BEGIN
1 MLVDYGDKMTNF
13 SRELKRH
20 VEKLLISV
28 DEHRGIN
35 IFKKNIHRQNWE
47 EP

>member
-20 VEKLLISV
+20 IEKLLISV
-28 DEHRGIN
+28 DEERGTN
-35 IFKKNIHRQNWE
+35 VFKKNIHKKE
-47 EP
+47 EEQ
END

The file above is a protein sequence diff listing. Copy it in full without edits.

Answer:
1 MLVDYGDKMTNF
13 SRELKRH
20 VEKLLISV
28 DEHRGIN
35 IFKKNIHRQNWE
47 EP

>member
-20 VEKLLISV
+20 IEKLLISV
-28 DEHRGIN
+28 DEERGTN
-35 IFKKNIHRQNWE
+35 VFKKNIHKKE
-47 EP
+47 EEQ